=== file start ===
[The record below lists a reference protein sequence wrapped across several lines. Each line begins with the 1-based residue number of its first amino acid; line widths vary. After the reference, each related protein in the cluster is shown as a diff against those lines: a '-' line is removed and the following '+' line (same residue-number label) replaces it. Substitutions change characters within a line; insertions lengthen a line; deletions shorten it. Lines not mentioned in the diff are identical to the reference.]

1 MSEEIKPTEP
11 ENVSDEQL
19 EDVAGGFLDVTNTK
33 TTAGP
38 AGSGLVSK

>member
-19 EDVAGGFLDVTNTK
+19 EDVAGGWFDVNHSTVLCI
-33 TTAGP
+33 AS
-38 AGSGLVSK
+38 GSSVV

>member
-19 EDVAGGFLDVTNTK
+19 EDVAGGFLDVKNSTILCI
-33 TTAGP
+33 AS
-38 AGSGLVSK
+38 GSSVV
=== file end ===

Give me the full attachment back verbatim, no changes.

[The record below lists a reference protein sequence wrapped across several lines. Each line begins with the 1-based residue number of its first amino acid; line widths vary. After the reference, each related protein in the cluster is shown as a diff against those lines: a '-' line is removed and the following '+' line (same residue-number label) replaces it. Substitutions change characters within a line; insertions lengthen a line; deletions shorten it. Lines not mentioned in the diff are identical to the reference.]

1 MSEEIKPTEP
11 ENVSDEQL
19 EDVAGGFLDVTNTK
33 TTAGP
38 AGSGLVSK

>member
-19 EDVAGGFLDVTNTK
+19 EDVAGGWFDVNHSTVLCI
-33 TTAGP
+33 AS
-38 AGSGLVSK
+38 GSSVV

>member
-19 EDVAGGFLDVTNTK
+19 EDVAGGFLDVKNSTILCI
-33 TTAGP
+33 AS
-38 AGSGLVSK
+38 GSSVV